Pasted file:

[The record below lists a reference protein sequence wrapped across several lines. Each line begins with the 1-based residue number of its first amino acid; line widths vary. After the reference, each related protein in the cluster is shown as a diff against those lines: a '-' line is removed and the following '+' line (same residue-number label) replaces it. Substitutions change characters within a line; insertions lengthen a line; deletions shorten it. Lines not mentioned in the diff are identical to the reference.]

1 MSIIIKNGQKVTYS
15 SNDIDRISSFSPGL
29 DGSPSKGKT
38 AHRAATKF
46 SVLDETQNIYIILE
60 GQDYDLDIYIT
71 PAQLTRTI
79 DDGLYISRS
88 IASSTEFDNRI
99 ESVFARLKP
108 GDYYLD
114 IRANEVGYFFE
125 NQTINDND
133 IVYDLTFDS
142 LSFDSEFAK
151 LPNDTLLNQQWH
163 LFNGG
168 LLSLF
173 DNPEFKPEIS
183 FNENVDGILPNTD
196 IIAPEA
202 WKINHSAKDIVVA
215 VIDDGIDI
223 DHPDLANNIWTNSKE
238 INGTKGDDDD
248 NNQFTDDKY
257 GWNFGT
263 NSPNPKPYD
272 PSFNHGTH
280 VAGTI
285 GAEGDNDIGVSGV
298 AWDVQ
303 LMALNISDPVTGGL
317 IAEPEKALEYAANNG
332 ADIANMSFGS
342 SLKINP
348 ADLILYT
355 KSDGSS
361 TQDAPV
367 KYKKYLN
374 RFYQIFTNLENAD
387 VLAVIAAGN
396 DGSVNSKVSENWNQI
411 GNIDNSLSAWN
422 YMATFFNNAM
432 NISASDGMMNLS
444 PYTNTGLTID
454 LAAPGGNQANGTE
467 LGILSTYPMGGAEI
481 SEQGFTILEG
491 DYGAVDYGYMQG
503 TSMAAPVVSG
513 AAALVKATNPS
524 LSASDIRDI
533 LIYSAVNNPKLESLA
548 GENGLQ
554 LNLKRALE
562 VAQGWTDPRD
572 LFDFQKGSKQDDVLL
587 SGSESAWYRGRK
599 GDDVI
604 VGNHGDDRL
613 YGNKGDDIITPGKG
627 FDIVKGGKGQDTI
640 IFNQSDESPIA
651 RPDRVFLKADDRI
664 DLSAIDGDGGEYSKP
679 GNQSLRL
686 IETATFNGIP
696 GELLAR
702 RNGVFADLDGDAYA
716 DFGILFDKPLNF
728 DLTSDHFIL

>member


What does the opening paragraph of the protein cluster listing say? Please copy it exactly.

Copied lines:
[The record below lists a reference protein sequence wrapped across several lines. Each line begins with the 1-based residue number of its first amino acid; line widths vary. After the reference, each related protein in the cluster is shown as a diff against those lines: a '-' line is removed and the following '+' line (same residue-number label) replaces it. Substitutions change characters within a line; insertions lengthen a line; deletions shorten it. Lines not mentioned in the diff are identical to the reference.]